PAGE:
Fork boots were used to keep dirt off the stanchions and help keep the wipers clean. Modern quality forks have wipers that clean better and last longer, and more abrasive resistant stanchions, so no need for a boot. Cheap forks don't put boots on because in today's market place, boots scream cheap fork
Dirt always manages to get behind the boot no matter how well sealed it is, this has several detrimental effects. Any dirt trapped between the boot and stanchion stays there and increases rubbing. The boot transfers dirt back to a stanchion wiped clean by the wiper. To make matters much worse, and probably the reason they have fallen out of favor the most - the better the seal, needed to make them most effective, the harder it was to clean behind them. Few people could be bothered (or never even knew) to clean behind the boot. Given that, for a typical user, dirt trapped behind the boot is far worse than dirt a naked fork is exposed to. Additionally moisture can be trapped in the boot, increasing the risk of corrosion on the stanchion, defeating the purpose of having the boot.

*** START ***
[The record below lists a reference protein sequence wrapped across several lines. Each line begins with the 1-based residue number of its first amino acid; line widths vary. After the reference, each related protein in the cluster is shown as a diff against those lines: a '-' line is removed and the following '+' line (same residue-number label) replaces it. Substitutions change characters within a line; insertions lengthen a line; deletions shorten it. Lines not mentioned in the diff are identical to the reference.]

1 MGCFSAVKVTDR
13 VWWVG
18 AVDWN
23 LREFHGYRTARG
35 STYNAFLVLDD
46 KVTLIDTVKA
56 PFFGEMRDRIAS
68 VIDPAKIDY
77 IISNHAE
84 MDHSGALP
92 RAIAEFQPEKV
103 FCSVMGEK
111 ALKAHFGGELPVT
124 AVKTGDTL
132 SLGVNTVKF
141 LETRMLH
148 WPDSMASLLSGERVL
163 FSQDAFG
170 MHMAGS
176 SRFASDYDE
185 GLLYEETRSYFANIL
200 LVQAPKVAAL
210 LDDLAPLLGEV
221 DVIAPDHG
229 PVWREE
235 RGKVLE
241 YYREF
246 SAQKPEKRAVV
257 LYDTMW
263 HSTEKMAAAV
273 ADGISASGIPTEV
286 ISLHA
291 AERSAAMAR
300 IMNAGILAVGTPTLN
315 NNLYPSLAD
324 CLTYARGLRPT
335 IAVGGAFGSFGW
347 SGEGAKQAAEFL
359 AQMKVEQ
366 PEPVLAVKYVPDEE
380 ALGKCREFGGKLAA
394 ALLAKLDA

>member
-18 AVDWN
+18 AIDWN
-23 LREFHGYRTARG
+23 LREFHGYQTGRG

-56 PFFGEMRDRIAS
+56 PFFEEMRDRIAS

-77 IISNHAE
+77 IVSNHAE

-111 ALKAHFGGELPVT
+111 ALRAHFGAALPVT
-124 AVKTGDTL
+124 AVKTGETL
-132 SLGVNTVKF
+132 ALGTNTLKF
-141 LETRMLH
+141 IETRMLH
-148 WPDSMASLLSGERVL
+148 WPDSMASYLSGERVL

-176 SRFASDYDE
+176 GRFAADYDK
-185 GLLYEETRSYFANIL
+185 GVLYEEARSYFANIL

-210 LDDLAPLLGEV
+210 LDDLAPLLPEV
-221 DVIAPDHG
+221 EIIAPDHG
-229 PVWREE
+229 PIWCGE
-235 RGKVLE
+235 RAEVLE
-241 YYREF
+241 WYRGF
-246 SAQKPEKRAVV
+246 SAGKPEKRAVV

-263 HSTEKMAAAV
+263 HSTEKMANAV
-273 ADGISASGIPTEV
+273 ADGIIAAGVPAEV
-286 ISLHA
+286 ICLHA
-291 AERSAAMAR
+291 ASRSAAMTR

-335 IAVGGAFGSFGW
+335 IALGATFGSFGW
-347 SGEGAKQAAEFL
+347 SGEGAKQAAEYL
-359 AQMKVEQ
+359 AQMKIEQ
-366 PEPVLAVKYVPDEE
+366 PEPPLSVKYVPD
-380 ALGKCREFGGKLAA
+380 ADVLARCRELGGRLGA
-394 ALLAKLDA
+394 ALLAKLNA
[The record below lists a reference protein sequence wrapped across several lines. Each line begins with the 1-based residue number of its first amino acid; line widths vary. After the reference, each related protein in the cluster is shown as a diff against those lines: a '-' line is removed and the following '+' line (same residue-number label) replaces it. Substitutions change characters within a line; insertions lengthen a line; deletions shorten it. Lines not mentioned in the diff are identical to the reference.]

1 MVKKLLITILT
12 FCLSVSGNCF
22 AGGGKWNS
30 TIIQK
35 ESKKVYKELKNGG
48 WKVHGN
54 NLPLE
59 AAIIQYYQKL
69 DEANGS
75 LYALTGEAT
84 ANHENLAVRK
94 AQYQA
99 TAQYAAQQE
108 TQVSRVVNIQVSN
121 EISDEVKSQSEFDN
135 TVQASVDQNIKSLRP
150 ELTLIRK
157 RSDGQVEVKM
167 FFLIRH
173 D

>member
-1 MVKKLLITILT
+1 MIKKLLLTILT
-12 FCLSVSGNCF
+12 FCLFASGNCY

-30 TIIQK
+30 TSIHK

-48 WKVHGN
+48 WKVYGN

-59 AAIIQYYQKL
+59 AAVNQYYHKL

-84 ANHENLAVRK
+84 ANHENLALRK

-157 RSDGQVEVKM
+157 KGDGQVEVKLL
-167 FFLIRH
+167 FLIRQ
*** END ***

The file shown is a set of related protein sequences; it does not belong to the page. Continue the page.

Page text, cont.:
Boot may have an advantage in extremely muddy conditions provided they are well sealed and removed for cleaning regularly. However, the effort is probably not worth the reward.